Recurrent Neural Network is on the most effective neural network model. It considers the position of the sequential data. In this tutorial we are going to explore the Recurrent Neural Network (RNN) with a practical example.

We are going to build a **Binary to Decimal** converter using RNN. We are going to build a RNN from scratch using python, no machine learning libraries are going to be used.

## Library

We need only one library ,i.e., **numpy**

```
import numpy as np
```

## Dataset

In a neural network, the dataset is one the primary thing we need. It the dataset only which is going to modify the weights, thats helps a neural network in correct prediction.

First of all we are going to built a function that will convert the a list (array) of binary numbers into decimal. For example –

```
[1,0,0,1] => 9
```

```
def bin2int(bin_list):
#bin_list <list> [0, 0, 0, 1]
int_val = ""
for k in bin_list:
int_val += str(int(k))
return int(int_val, 2)
```

This function takes the binary number as an input then it is converted into a string. After that we use python built-in functionality to convert that binary string into decimal value.

After that we have another function called **dataset, **that will help in building a dataset – it returns the X and Y for the dataset.

```
def dataset(num):
# num - no of samples
bin_len = 8
X = np.zeros((num, bin_len))
Y = np.zeros((num))
for i in range(num):
X[i] = np.around(np.random.rand(bin_len)).astype(int)
Y[i] = bin2int(X[i])
return X, Y
```

The **num** is the number of training data to be generated. The **bin_len** is the length of the binary number list to be generated. **X** contains the binary number and **Y** contains the decimal number of those binary number. If we run this function it will generate data like this.

```
no_of_smaples = 20
trainX, trainY = dataset(no_of_smaples)
testX, testY = dataset(5)
print trainX
print trainY
```

#### X

```
[
[ 0. 1. 0. 0. 0. 0. 0. 0.]
[ 0. 1. 0. 1. 0. 1. 0. 1.]
[ 0. 1. 0. 0. 1. 1. 0. 1.]
[ 1. 1. 0. 0. 0. 1. 0. 0.]
[ 1. 1. 1. 0. 1. 1. 0. 1.]
[ 1. 1. 0. 1. 0. 0. 1. 0.]
[ 0. 0. 0. 1. 0. 0. 0. 0.]
[ 1. 0. 1. 1. 0. 0. 1. 0.]
[ 0. 1. 1. 1. 1. 1. 1. 0.]
[ 0. 1. 0. 0. 1. 0. 1. 1.]
[ 1. 1. 1. 0. 0. 1. 0. 1.]
[ 1. 1. 0. 1. 0. 1. 0. 0.]
[ 1. 1. 0. 1. 0. 1. 1. 0.]
[ 1. 1. 0. 1. 1. 1. 0. 0.]
[ 1. 1. 0. 1. 1. 1. 1. 0.]
[ 0. 0. 0. 0. 1. 1. 1. 1.]
[ 0. 0. 1. 1. 1. 0. 1. 0.]
[ 1. 0. 1. 1. 1. 0. 0. 0.]
[ 0. 0. 0. 1. 1. 0. 0. 1.]
[ 1. 0. 0. 1. 0. 1. 1. 1.]
]
```

#### Y

```
[ 64. 85. 77. 196. 237. 210. 16. 178. 126. 75. 229. 212.
214. 220. 222. 15. 58. 184. 25. 151.]
```

## RNN from scratch

Now we have our dataset ready, now we need to build our RNN.

We will create a class named **RNN, **and giving it some default parameter values in its constructor.

```
class RNN:
def __init__(self):
self.W = [1, 1]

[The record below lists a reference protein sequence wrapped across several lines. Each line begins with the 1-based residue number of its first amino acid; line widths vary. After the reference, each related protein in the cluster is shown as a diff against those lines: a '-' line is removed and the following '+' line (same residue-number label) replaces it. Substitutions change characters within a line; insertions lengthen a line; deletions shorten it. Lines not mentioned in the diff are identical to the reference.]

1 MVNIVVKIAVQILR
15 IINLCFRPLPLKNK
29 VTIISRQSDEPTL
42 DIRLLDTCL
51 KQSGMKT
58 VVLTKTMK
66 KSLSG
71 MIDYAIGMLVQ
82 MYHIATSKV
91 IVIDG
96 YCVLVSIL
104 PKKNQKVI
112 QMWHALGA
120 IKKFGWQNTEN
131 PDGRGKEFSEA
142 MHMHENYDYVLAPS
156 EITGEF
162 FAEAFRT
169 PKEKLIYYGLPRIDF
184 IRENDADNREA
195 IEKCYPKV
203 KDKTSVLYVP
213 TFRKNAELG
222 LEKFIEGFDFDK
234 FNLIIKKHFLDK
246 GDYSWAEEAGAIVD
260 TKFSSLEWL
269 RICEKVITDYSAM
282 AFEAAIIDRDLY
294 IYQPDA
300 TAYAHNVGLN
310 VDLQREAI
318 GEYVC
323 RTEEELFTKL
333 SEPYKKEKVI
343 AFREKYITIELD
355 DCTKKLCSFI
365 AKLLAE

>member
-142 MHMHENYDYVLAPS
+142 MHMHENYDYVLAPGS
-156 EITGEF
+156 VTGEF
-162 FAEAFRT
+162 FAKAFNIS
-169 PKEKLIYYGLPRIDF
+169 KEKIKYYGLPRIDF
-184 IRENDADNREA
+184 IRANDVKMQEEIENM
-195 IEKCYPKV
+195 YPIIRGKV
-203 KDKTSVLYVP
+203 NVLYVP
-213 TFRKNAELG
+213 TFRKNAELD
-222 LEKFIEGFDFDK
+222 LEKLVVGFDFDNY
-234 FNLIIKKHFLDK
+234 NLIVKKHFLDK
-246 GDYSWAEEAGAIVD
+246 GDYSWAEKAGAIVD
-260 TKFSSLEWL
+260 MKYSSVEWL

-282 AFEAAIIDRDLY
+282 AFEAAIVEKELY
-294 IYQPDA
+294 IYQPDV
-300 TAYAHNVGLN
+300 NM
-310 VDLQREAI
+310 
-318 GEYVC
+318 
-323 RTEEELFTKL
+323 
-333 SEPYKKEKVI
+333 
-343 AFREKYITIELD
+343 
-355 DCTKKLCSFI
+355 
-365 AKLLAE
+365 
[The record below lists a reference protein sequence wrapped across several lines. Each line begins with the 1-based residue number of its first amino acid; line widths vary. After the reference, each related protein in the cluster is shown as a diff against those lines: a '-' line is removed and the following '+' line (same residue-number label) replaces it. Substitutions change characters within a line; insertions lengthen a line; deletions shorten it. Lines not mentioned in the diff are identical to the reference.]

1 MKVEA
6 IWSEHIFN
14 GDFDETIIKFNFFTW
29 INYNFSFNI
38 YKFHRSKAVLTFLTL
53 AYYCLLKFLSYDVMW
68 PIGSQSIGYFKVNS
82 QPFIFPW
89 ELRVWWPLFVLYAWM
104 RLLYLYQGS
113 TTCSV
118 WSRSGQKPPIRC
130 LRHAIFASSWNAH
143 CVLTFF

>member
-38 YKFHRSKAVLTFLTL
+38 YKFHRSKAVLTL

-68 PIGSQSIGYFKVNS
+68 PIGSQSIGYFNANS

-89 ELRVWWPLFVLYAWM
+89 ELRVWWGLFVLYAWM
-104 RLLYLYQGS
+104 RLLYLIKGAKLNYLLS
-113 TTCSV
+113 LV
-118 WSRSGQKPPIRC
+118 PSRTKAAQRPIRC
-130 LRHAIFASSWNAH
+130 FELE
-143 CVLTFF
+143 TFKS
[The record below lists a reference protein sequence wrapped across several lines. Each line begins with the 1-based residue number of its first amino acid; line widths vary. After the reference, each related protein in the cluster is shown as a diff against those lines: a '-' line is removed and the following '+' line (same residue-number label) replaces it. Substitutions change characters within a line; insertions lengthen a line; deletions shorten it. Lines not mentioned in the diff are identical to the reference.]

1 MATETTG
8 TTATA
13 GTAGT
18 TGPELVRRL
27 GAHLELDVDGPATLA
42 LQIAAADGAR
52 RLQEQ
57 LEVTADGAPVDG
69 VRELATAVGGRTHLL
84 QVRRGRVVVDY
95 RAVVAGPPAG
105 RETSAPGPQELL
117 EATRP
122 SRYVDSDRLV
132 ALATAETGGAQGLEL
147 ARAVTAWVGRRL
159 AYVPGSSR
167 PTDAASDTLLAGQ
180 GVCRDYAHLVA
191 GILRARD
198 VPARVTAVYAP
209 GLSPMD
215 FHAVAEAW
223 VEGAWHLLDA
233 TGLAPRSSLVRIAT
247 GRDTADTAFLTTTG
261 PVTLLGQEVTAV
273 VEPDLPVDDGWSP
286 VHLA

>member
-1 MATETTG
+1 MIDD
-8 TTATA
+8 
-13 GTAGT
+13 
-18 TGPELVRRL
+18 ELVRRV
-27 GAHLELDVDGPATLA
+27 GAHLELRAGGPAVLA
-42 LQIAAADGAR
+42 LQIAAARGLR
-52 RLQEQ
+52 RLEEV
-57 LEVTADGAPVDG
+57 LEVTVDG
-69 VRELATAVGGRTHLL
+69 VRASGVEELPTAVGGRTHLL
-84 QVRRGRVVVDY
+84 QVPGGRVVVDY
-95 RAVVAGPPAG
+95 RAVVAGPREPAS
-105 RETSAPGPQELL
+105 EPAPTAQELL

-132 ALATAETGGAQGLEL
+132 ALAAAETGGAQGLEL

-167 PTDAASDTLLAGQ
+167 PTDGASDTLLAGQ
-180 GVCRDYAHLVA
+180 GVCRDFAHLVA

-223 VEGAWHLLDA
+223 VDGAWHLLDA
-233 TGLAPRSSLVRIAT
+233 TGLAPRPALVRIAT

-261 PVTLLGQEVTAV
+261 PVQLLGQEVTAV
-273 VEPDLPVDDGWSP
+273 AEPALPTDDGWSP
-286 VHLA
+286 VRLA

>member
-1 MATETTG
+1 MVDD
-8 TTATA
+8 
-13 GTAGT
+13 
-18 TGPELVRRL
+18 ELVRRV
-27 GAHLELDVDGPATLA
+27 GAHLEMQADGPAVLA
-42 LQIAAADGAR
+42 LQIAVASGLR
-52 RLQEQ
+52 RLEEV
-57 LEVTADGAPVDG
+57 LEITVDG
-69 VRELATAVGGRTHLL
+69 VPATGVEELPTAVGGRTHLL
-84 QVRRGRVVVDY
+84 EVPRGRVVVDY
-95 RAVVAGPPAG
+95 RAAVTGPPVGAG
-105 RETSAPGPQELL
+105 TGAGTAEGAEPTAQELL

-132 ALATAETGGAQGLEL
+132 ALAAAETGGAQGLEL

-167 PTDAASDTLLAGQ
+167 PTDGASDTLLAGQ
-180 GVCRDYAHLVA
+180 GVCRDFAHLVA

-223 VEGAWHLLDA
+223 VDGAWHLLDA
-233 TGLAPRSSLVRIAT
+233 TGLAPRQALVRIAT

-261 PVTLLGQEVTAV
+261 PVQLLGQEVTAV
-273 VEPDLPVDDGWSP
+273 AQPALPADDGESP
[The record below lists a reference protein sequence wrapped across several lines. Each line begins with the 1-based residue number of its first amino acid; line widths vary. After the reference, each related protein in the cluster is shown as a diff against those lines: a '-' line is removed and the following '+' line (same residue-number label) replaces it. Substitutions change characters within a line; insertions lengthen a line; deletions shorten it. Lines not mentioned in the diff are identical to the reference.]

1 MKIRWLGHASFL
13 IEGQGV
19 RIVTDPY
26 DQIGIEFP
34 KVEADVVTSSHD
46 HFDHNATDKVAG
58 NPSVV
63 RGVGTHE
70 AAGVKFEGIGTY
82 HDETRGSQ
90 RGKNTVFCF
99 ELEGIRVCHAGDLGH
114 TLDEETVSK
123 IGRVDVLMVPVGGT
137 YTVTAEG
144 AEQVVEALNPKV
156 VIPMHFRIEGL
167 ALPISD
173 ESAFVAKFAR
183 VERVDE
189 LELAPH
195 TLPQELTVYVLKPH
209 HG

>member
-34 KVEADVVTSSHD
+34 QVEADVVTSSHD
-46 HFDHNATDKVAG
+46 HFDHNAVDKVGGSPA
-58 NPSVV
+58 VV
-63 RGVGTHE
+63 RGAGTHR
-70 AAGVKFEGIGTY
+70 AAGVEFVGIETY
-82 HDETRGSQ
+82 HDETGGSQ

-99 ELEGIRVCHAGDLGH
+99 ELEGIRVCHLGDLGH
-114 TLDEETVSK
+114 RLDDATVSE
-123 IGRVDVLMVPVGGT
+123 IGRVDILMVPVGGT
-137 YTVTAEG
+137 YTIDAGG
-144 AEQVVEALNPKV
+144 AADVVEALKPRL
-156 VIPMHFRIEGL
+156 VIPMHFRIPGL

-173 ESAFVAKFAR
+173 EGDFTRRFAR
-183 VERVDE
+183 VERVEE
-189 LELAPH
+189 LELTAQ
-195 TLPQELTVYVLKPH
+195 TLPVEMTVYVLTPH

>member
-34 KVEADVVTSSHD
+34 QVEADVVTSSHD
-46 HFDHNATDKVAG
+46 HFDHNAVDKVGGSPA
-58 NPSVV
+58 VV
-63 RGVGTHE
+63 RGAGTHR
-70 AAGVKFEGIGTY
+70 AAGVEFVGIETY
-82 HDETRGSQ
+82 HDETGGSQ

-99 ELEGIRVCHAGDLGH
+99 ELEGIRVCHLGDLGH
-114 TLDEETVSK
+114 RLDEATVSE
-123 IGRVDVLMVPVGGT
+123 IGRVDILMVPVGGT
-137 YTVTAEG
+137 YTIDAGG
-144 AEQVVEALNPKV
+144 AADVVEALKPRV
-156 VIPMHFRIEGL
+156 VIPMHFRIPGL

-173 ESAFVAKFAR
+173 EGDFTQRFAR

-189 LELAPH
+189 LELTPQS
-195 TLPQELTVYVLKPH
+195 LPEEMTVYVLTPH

self.W_delta = [0.001, 0.001]
self.W_sign = [0, 0]
self.eta_p = 1.2
self.eta_n = 0.5
```

Here – **self.W** is the set of weights, one for the input, and another for recurrent state (previous state output). **self.W_delta** is the learning rate and rest are the values that are going to be used in the Resilient Back Propagation.

Calculating the next state.

```
def state(self, xk, sk):
return xk * self.W[0] + sk * self.W[1]
```

Calculating the forward states.

```
def forward_states(self, X):
S = np.zeros((X.shape[0], X.shape[1]+1))
for k in range(0, X.shape[1]):
next_state = self.state(X[:,k], S[:,k])
S[:,k+1] = next_state
return S
```

Compute the gradient of the MSE cost function with respect to the predicted (**guess**) output.

```
def output_gradient(self, guess, real):
return 2 * (guess - real) / no_of_smaples
```

Now we will backpropagate the gradient computed at the output through the network, then we will computate the gradient for Weights at each layer by addition.

```
def backward_gradient(self, X, S, grad_out):
grad_over_time = np.zeros(( X.shape[0], X.shape[1]+1 ))
grad_over_time[:,-1] = grad_out
wx_grad = 0
wr_grad = 0
for k in range(X.shape[1], 0, -1):
wx_grad += np.sum( grad_over_time[:, k] * X[:, k-1] )
wr_grad += np.sum( grad_over_time[:, k] * S[:, k-1] )
grad_over_time[:, k-1] = grad_over_time[:, k] * self.W[1]
return (wx_grad, wr_grad), grad_over_time
```

Now we will use Resilient Backpropagation to update the weights.

```
def update_rprop(self, X, Y, W_prev_sign, W_delta):
S = self.forward_states(X)
grad_out = self.output_gradient(S[:, -1], Y)
W_grads, _ = self.backward_gradient(X, S, grad_out)
self.W_sign = np.sign(W_grads)
for i, _ in enumerate(self.W):
if self.W_sign[i] == W_prev_sign[i]:
W_delta[i] *= self.eta_p
else:
W_delta[i] *= self.eta_n
self.W_delta = W_delta
```

Now we will use all the above functions for the training of the RNN.

```
def train(self, X, Y, training_epochs):
for epochs in range(training_epochs):
self.update_rprop(X, Y, self.W_sign, self.W_delta)
for i, _ in enumerate(self.W):
self.W[i] -= self.W_sign[i] * self.W_delta[i]
```

The RNN is completed. Now we will train and test it.

```
rnn = RNN()
rnn.train(trainX, trainY, 20000)
print "Weight: \t", rnn.W
print "Real: \t\t", testY
y = rnn.forward_states(testX)[:, -1]
print "Predicted: \t",y
```

Resources:

http://peterroelants.github.io/posts/rnn_implementation_part01/

Great work… Thanks for this post.